The ENT did a hearing test, shoved a probe through my nose and down my throat and made me repeat specific sentences with the device in place (fun), looked in all of the orifices of my head and proclaimed, "The good news is, there's nothing wrong with you. The bad news is, there's nothing wrong with you." I felt so defeated and confused. Something was wrong, but what? I nearly broke down right then out of pure despair, but I kept it together. He suggested that I might have MS or a neurological problem and scheduled an MRI of the brain. Double joy.
MRI came back. Brain = normal. Normal? No way! I'm not normal! Not normal! NOT NORMAL! NOT NORMAL! The consolation was that at least I now knew that I didn't have a brain tumor or Multiple Sclerosis. I already had an ANA and they had ruled out the big autoimmunes, but my symptoms had such similar properties. How could this be? There is a big, bad something wrong with me and I know it!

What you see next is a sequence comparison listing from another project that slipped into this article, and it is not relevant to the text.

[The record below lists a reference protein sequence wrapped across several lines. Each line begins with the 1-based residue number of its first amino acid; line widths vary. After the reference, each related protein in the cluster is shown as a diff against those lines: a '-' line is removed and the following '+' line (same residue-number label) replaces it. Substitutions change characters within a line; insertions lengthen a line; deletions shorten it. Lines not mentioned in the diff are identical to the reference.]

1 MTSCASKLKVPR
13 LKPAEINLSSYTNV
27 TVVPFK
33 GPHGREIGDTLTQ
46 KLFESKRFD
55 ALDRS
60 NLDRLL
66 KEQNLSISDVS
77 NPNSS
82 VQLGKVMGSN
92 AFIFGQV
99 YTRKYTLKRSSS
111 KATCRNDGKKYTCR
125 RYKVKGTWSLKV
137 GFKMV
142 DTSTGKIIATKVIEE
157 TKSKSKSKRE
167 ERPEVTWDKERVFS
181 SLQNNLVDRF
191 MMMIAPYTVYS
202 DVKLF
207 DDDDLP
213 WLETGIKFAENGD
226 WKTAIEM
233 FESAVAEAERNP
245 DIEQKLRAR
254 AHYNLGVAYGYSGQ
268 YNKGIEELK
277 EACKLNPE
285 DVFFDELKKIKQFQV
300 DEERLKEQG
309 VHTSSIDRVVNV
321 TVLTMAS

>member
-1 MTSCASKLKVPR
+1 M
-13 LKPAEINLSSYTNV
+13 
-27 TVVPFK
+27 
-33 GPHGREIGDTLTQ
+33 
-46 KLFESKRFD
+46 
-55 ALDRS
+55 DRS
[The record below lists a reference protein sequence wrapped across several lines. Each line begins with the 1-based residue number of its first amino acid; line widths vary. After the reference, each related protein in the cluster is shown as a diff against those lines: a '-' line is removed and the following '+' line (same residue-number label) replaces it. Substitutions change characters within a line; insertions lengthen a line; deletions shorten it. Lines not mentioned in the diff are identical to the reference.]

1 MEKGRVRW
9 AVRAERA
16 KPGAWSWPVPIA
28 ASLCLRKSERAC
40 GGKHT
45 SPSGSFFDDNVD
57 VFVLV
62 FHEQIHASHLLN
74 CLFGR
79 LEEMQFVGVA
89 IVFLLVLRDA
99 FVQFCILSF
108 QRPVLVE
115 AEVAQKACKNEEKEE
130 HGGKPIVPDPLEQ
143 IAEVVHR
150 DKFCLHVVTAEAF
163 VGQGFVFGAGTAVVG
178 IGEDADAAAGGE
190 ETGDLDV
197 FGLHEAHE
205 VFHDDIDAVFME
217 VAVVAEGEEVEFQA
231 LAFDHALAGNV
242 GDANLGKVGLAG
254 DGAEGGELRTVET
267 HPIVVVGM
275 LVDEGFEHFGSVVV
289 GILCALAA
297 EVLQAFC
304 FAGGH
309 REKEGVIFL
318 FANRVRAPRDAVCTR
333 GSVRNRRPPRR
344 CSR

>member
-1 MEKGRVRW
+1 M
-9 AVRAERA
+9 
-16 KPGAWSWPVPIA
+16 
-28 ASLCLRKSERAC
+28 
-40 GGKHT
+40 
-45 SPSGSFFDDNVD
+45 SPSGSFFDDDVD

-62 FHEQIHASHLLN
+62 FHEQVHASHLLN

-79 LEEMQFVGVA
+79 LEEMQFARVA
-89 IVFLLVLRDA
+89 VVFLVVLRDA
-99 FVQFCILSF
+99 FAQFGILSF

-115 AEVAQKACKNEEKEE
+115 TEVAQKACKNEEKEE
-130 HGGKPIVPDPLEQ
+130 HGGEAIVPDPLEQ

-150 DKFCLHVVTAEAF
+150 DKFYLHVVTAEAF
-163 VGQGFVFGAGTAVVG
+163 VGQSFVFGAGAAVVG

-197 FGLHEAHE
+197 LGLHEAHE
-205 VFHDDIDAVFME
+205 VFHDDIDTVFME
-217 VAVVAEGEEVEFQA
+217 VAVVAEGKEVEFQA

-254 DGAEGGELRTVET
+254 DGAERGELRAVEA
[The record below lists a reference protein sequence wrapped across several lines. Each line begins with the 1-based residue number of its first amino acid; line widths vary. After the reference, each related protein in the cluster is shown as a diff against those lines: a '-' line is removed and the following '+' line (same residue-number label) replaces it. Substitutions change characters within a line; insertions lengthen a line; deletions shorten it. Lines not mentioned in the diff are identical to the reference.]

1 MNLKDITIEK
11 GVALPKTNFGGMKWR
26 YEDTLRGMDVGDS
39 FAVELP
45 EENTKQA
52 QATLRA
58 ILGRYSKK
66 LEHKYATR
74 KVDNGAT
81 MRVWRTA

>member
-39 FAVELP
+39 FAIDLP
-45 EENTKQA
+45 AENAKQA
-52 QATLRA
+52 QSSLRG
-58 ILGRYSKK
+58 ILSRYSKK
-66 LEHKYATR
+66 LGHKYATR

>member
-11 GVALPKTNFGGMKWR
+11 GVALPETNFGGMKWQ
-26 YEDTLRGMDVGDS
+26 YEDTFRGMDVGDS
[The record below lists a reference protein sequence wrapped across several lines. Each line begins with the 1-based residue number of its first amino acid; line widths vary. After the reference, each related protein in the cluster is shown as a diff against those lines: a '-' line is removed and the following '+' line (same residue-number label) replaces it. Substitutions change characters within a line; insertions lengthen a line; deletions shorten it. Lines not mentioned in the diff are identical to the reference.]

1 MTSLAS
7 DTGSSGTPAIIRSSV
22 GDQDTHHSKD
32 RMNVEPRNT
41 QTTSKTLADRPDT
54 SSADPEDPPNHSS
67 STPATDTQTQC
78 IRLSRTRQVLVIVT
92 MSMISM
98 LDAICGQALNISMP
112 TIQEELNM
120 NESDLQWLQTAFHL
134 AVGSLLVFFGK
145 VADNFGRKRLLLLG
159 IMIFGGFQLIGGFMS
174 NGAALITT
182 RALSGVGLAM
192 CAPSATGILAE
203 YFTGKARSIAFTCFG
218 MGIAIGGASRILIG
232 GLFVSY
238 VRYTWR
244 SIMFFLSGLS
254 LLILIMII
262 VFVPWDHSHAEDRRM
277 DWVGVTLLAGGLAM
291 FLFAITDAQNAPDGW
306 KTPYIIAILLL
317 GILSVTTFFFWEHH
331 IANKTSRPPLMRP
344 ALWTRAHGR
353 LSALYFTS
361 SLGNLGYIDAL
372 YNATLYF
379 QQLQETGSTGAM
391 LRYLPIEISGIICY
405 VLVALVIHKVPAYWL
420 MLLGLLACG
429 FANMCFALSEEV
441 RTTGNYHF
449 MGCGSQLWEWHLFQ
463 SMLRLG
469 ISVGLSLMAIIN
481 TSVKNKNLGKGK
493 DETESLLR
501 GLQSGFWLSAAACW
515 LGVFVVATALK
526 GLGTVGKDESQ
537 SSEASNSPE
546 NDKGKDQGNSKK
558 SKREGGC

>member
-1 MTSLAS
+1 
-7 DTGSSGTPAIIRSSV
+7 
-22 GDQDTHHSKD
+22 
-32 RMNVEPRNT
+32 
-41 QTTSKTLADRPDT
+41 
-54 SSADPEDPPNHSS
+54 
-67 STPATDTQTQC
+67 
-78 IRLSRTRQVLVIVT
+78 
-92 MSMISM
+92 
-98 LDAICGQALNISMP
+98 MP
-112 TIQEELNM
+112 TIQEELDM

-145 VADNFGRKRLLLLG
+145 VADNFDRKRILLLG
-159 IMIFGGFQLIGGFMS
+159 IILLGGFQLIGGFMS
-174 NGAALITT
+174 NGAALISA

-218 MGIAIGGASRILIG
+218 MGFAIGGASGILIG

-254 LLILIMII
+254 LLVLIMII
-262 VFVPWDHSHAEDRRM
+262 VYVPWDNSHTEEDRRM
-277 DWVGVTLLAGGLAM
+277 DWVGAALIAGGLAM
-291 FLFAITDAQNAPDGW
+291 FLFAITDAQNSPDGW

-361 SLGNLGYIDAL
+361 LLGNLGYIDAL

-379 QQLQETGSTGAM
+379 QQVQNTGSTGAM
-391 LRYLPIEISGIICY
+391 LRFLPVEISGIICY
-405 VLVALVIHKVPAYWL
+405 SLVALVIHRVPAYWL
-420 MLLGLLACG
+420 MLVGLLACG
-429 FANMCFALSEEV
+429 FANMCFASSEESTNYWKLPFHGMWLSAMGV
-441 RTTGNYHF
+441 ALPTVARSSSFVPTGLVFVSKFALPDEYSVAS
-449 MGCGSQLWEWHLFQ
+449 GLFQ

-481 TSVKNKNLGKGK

My mother concluded it was menopause and bought me a book. I got to page three before I got the Lyme diagnosis. Mother, you may now buy me a book on Lyme Disease.
My husband, tired of the complaining, my feeling terrible all the time, and the house being a wreck, oh... and the medical bills piling up when we really can't afford them anyway, determined it might be in my head and I was stressing out about it so much that I was actually causing my symptoms.